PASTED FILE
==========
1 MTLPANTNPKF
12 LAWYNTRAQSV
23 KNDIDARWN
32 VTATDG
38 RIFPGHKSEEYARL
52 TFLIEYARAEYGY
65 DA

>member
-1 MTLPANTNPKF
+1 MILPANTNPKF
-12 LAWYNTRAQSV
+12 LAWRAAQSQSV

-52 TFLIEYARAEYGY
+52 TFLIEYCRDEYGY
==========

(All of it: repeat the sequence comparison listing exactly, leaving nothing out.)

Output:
1 MTLPANTNPKF
12 LAWYNTRAQSV
23 KNDIDARWN
32 VTATDG
38 RIFPGHKSEEYARL
52 TFLIEYARAEYGY
65 DA

>member
-1 MTLPANTNPKF
+1 MILPANTNPKF
-12 LAWYNTRAQSV
+12 LAWRAAQSQSV

-52 TFLIEYARAEYGY
+52 TFLIEYCRDEYGY